|MACONE CLAY is the artwork of Michael Macone and his two sons Miles and Clayton and his son in law Dan Temple. Michael has been making pottery for over 30 years and his work is in collections around the world. Miles and Clayton began working with him in 2002.
Michael grew up in a very creative environment. His mother was an artist and she encouraged his gift at an early age, teaching him to oil paint in 4th grade. He always kept busy with art and sold his first paintings to neighbors and family friends. One year, after several consecutive years of winning the school poster contest, a teacher declared Michael ineligible so others could have a chance to win (Michael was fine with the arrangement, because the school bought one of his oil paintings).In high school Michael spent most of his time in the art room. “If not for those A’s in art, I’m not sure I would have had a high enough grade point average to graduate.” He was on track to be a painter, even converting his bedroom into a studio where he worked on large 4′ by 7′ canvases.
Then, in 1969, in his junior year, a young clay major named Bruce Kaupanger interned in Michael’s high school. The two hit it off, working on joint projects in clay, and Michael’s aspirations of being a painter gradually faded. ‘The dramatic change in my future career based solely on Bruce’s contagious love of clay, is a testament of the positive influence of a good teacher.” Michael notes.They remain good friends and Bruce sometimes uses Michael’s studio to work on his own new clay projects (an interesting situation, because the place would not even exist, if Bruce had not gotten Michael excited about clay).
He participated in extensive clay workshops, then attended Layton School of Art in Milwaukee. After only a year though, he decided to leave and began a small clay operation in Minneapolis in a one stall garage. “There was no electricity so I had to stretch an extension cord to plug in a few lights.” He first created novel pottery planters shaped like blue jeans and called the work Klay Klothes. The line caught the eye of clothing designer Bill Blass and he has several in his collection. Selling primarily through local art fairs, he grew the business until he noticed other companies were knocking off his work, producing it in China then selling it throughout the country.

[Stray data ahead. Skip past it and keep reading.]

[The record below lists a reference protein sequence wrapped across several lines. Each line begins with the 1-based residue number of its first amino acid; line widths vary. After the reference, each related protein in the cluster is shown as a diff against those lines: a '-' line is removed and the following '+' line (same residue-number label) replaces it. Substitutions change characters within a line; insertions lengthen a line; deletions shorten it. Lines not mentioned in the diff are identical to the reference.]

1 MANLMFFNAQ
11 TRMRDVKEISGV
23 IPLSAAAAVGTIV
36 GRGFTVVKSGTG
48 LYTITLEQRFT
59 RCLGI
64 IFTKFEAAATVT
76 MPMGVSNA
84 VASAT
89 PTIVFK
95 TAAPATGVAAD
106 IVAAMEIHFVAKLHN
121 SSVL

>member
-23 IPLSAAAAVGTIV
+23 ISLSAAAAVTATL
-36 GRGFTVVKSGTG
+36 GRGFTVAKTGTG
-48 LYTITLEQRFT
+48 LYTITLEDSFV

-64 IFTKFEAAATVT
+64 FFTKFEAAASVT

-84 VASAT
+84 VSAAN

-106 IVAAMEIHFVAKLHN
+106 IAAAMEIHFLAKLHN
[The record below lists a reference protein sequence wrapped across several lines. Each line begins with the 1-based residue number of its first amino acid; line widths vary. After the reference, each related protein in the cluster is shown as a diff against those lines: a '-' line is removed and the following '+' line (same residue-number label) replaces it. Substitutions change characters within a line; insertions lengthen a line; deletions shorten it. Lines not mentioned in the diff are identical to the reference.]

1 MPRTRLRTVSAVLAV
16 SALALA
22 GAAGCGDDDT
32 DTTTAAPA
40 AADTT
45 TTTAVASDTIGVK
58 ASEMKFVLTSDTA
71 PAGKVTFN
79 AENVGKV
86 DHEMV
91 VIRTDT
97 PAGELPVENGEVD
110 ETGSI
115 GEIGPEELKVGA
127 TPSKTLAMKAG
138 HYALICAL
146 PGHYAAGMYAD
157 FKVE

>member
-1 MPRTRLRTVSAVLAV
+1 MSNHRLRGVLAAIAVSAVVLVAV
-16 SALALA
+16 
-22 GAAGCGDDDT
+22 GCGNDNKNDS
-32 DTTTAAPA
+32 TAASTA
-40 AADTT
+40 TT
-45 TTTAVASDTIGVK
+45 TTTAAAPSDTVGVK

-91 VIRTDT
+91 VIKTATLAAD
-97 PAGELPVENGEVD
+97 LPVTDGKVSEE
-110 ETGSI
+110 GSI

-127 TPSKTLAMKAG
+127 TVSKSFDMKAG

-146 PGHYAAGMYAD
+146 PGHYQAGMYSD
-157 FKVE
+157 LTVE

Taking a new direction, he designed mirrors and vases, renamed the company Trinity Pottery, and began selling his work at prestigious art fairs throughout the country, winning many awards along the way. In 1982 he developed a unique engraving technique that allowed him to etch his designs right into the clay, rather than placing them only on the surface. This gives the work a dimensional quality that can be appreciated with the hand as well as the eye. This process made it possible to produce a line of high quality ceramic art tiles that could be distributed wholesale.
The new line was an instant hit and he called the new company Spooner Creek, which now offers a distinctive assortment of etched ceramic tiles.In 2002 Michael introduced “The Potter’s Shed” line of earthy clay artwork that he sells to galleries and shops across the country. His two sons, Miles and Clayton now collaborate with him on wheel thrown, slab constructed, and extruded vessels as well as handmade tiles. Dan Temple creates woodwork that has recently been added to the tiles. They sell their art to galleries across the country and exhibit at some of the nations premiere art festivals.